A Sandy Sea

Sand dunes and yardangs on Titan. Credit: NASA/JPL-Caltech/ASI/ESA. Click to enlarge.


Mar 29, 2017

Giant dune formations are found on Titan.

A previous Picture of the Day noted that there is no flowing liquid on Saturn’s moon, Titan, and that the so-called “river valleys” discovered by the Cassini orbiter are probably the remains of electric discharge effects. Electric Universe advocates predicted at the time of discovery that the rilles would ignore the topography, traveling uphill as well as downhill—nothing like a moving stream.

“Sinuous rilles” occur on most rocky planets and moons. Although they superficially resemble river systems on Earth, there are no catchment areas or feeder streams and the tributaries are short, often meeting the main channel at right angles. Also, the flat depressions on Titan could have been etched out by energetic plasma discharges.

Titan is an electrically charged body: there is a particle fountain flowing out of its poles and a torus of charged particles encircling it. Streams of charged particles are circling Titan in the same way that electrons and positive ions circle Earth in opposite directions: a plasma ring surrounds Titan, influencing its geology and its weather.

A recent press release announced that the large deposits of sand on Titan are “electrically charged”, which is why they can move around the moon and collect in vast dune fields. Titan’s average wind speed is less than 20 kilometers per hour, so the accumulation of sand into drifts 100 meters high is hard to explain. The dunes also appear to be entrained, with no evidence for movement over the years.

Quoting from the article:

“Titan’s extreme physical environment requires scientists to think differently about what we’ve learned of Earth’s granular dynamics. Landforms are influenced by forces that aren’t intuitive to us because those forces aren’t so important on Earth. Titan is a strange, electrostatically sticky world.”

Dunes are found in four places: Earth, Mars, Venus, and Titan. On Earth, the average temperature is approximately 16 Celsius, with plenty of liquid water. On Mars, the average temperature is minus 50 Celsius with no liquid water at all. While Venus, a scalded lava planet, averages 460 Celsius. The surface temperature on Titan averages minus 180 Celsius. It is so cold that water is like rock, so it does not contribute to any chemistry. What creates heaps of particles, some hundreds of meters high, despite the disparity in environments?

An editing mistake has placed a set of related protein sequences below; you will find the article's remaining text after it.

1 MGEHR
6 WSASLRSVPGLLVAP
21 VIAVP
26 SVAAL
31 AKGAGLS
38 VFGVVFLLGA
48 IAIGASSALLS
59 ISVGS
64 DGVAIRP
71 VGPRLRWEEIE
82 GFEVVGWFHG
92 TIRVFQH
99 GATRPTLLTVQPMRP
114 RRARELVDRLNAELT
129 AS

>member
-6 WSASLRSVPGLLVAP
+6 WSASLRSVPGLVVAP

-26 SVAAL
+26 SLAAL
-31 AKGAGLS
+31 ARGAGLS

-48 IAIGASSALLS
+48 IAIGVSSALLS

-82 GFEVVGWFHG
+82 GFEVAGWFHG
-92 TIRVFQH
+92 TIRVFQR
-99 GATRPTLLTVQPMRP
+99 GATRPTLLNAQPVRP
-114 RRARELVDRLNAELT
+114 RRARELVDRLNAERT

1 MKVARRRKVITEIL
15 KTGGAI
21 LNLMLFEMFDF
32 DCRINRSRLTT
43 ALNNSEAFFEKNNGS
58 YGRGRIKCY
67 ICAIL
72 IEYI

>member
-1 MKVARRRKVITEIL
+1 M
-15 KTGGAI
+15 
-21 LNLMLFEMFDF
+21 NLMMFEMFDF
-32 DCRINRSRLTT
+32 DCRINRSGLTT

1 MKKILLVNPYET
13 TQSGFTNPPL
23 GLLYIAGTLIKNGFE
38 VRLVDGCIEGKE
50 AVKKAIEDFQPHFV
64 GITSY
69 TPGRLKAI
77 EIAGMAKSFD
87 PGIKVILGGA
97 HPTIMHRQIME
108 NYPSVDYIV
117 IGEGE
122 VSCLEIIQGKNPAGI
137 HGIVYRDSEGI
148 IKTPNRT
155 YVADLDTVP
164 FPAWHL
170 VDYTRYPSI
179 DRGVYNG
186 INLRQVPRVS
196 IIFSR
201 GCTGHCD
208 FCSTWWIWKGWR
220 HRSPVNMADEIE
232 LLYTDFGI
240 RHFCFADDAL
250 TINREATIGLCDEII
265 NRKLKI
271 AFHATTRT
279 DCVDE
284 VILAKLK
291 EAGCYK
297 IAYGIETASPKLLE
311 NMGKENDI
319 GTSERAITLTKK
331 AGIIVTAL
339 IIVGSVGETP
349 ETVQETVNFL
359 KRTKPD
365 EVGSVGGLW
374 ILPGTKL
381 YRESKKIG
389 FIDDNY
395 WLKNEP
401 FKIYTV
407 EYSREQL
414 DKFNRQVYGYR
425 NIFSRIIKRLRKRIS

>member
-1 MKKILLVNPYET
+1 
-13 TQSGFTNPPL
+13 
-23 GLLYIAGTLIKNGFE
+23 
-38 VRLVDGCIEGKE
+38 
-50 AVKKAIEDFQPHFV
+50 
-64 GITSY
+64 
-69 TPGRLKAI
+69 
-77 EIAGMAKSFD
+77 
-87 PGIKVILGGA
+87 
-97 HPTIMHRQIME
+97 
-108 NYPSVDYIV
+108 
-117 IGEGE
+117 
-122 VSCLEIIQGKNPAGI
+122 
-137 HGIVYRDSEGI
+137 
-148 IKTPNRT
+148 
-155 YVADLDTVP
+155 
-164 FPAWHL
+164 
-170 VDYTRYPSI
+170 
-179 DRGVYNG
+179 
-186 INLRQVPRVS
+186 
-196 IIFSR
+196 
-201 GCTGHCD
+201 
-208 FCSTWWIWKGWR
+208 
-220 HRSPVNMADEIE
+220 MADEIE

On Titan, the dunes are well-defined, almost solid-looking waves, that bury craters and surround large “yardangs”. They follow the prevailing wind pattern, but they also have some unusual characteristics that may mean they are not generated by wind in the conventional sense. Many of them look like fingerprint patterns that are crisscrossed by other ripples, similar to dune fields found along the coast of Namibia.

Sand grains and dust must be able to slide freely over one another for dunes to pile up and move. Strong winds are usually required to move the sand. In some places, sand dunes cover thousands of square kilometers, but they are fossilized and immobile. Whenever the sand appeared, it was never able to move again, so the dunes are crusted over, providing shelter for plants and animals.

When the Huygens probe landed on Titan, it sank slightly into a friable surface. NASA described it alternately as “wet snow”, “loose clay”, or “dry sand”. There was some detectable methane in the area surrounding the probe, but it quickly dissipated—presumably because of the lander’s heat. Mission specialists believe that Titan is covered in liquid methane. However, if Titan is wet, the winds would not be able to consolidate material. With such minimal wind speeds, it stands to reason that Titan is dry, despite claims from NASA that there are “lakes” of liquid ethane and methane on its surface.

There are craters on Titan, with folded rims and flat bottoms, or concentric basins. Parallel fractures and large domes are similar to those on Venus, while Lichtenberg figures (called river channels by the Cassini team) are seen cut into the terrain. A better explanation for what happened to Saturn’s planet-sized moon might be found by considering Mars.

On Mars, dunes are identified with electric arcs that blew the sand upward along the path of charge flow. It then fell away, forming what planetary scientists call, “wind streaks.” Dust most likely carries electric charge on Mars, so particles are attracted or repelled from one another, depending on their polarity. Therefore, they align in the same way that iron filings align with a magnetic field. It is possible that that is the mechanism behind the dune structures on Titan, as well.

Stephen Smith

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